Often people assume that highly productive people are “doing it all”. Or they assume that if they can become just a little bit more efficient they will be able to “do it all” themselves.

But “doing it all” is a gigantic myth.

Here’s the thing: You (and me and everyone else) are going to die someday, with a big long list of things that you didn’t do. And that is OK. In fact, it’s preferable. It would be a super boring world if we got everything done, every day. We’d have nothing to strive for.

The fact that the world is full of opportunities, full of stuff we want to do, even stuff we “have” to do, is what makes life interesting.

Lots of people imagine that when they work with me that I’ll somehow magically ensure that their to-do list gets done, that everything gets crossed off. But that’s not really the point. (Yes, of course we work on making the to-do list shorter, through efficiency, better systems, delegation and outsourcing. But that doesn’t mean that everything will get done. My task list has at least a hundred ideas that I bet will never rise to the top in terms of priority.)

We live in the real world, where the to-dos keep coming at us, the opportunities keep showing up, and the onslaught of email never ends. Sometimes we cross something off the list only to add 3 more. And that’s OK too. That’s just life.

So, if you’re not going to “do it all” then what is the goal? Why are we trying to be more productive anyway?

The goal of, and the key to, productivity is the ability to prioritize in such a way that you know that what you did today was more important than what you didn’t do.

That’s it. Pretty simple, right? (Well, simple yes, but easy? Not necessarily.)

If I can say, every day, that what I did today was more important than what I didn’t do, that is success.

So, what you can you do TODAY to start ensuring that what YOU do today is more important than what you don’t get to?:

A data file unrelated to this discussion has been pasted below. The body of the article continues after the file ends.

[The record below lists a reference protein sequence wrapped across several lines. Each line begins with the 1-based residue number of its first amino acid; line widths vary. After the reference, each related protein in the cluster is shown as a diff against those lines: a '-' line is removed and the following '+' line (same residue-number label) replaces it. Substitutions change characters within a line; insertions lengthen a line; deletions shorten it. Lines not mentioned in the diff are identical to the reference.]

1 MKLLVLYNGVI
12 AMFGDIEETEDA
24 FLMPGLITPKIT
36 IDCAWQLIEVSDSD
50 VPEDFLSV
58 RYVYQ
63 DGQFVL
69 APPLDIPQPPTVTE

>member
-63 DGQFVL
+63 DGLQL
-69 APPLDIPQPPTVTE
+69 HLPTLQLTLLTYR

• Don’t let the day happen to you. Instead of starting your day with email and remaining in react-mode all day, identify the top priority of the day, that thing that must get done today otherwise tomorrow will not be your friend. And do that thing. Once you’re done, do the next most important thing. Apply this strategy at work, and at home.
    • How often are you saying yes out of obligation? Because you “should”? Because you fear what might happen when you say no? This week, if you are asked to do something that just doesn’t align with your goals and how you want to spend your time, say no.
    • Here’s my guide on how to say no.
    • And if saying no feels really hard, remember that Warren Buffett says “The difference between successful people and really successful people is that really successful people say no to almost everything.”
    • When we are using our brains to keep track of everything we need to do, not only is it stressful, but it’s also inefficient and ineffective.
    • Instead, write it down…all in one place. Whether you use a task app, a spreadsheet or a bullet journal, get it all down in one single trusted system so that you can stop relying on memory and start effectively prioritizing.
    • If it’s not all in one place, I guarantee it will be harder prioritize, things will fall through the cracks and you’ll find yourself spending more time than you want spinning your wheels, context switching and working on the “wrong” things.


  • Alexis Haselberger

    Time Management and Productivity Coach

    Alexis Haselberger Coaching and Consulting, Inc

    Alexis Haselberger is a time management and productivity coach who helps people do more and stress less through coaching, workshops and online courses.  Her pragmatic, irreverent, approach helps people easily integrate realistic strategies into their lives so that they can do more of what they want and less of what they don't.  Alexis has taught thousands of individuals to take control of their time and her clients include Google, Lyft, Workday, Capital One, Upwork and more.